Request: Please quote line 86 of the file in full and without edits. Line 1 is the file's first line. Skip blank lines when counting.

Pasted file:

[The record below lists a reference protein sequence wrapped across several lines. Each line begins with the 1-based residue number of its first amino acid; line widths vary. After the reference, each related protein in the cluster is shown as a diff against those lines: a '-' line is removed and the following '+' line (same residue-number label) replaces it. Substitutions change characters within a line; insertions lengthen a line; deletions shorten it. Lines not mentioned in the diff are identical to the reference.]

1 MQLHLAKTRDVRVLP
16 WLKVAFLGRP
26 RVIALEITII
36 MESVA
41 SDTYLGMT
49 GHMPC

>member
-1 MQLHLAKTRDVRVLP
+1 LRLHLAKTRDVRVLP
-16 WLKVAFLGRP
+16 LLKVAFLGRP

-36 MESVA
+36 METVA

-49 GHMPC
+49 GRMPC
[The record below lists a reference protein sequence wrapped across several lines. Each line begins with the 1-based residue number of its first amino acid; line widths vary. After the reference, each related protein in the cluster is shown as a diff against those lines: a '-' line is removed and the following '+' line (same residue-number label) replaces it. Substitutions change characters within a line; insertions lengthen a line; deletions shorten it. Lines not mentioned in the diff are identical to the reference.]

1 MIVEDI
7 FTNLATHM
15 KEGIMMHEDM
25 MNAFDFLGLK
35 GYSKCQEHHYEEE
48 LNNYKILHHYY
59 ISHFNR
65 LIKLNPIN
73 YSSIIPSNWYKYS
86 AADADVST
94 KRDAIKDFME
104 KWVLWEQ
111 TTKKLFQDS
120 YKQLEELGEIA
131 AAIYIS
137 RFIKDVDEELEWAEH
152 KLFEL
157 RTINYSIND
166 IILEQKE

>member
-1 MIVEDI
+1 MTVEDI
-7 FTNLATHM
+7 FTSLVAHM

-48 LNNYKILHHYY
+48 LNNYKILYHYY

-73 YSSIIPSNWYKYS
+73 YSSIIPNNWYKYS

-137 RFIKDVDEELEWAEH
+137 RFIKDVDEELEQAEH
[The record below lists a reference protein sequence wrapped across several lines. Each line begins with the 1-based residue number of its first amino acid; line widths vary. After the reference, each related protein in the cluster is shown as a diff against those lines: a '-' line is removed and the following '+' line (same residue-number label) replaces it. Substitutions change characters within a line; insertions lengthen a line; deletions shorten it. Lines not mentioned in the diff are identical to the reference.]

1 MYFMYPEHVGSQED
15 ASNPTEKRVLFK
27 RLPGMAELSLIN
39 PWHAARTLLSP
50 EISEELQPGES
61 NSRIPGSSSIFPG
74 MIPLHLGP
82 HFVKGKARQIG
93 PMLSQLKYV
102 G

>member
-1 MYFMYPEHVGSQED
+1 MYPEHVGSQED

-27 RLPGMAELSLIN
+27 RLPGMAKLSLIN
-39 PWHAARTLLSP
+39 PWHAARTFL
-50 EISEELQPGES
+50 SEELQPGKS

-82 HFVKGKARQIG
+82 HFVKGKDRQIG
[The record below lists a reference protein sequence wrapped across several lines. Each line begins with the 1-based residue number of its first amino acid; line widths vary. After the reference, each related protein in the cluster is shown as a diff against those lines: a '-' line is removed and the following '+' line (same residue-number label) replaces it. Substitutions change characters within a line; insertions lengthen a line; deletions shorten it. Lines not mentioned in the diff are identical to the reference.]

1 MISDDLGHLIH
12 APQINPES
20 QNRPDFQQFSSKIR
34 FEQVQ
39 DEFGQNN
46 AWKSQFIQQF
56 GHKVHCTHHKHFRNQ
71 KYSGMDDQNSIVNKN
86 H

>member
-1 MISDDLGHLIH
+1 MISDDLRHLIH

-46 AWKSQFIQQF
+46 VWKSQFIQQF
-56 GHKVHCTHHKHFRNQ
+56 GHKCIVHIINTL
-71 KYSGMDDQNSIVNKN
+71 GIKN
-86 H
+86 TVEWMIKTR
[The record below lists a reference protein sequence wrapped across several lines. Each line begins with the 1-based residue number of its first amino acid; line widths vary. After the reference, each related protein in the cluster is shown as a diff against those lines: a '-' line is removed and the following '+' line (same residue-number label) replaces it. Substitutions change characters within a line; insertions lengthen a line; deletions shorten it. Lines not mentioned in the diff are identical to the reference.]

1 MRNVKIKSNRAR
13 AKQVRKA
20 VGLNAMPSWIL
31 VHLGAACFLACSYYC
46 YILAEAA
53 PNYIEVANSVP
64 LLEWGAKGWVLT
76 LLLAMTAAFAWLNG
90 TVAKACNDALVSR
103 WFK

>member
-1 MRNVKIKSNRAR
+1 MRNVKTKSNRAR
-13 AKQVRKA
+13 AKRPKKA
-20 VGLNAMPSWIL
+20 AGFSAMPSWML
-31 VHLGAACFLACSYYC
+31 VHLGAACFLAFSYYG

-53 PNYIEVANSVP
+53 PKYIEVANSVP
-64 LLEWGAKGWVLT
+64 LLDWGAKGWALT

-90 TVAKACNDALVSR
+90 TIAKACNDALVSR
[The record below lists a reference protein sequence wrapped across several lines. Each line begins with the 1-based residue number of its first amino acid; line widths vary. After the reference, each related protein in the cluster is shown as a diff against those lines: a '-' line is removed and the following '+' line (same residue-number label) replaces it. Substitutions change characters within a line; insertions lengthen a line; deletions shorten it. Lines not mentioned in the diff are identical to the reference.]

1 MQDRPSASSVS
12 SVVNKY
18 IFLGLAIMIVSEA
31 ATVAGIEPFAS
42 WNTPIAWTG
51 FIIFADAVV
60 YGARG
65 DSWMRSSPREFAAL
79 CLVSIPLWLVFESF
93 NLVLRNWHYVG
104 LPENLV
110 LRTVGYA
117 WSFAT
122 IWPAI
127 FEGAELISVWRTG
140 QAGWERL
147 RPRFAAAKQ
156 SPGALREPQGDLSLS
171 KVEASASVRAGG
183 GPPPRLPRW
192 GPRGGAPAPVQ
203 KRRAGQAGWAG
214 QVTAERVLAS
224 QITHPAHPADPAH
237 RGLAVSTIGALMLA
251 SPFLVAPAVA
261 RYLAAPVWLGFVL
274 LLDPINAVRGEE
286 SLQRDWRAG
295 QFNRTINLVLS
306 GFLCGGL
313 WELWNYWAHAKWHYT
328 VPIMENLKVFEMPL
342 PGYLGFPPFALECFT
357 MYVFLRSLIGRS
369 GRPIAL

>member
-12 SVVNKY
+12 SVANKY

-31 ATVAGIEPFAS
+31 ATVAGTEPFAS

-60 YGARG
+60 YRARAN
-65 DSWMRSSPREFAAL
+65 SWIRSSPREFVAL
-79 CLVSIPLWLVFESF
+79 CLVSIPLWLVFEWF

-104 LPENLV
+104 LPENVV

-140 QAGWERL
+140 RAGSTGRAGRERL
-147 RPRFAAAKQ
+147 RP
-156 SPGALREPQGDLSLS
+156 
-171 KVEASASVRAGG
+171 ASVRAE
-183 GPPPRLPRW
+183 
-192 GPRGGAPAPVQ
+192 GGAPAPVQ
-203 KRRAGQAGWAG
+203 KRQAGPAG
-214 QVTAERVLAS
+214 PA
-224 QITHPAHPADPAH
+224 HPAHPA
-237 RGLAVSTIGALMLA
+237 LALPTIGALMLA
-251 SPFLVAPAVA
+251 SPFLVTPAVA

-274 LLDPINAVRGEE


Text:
+56 GHKCIVHIINTL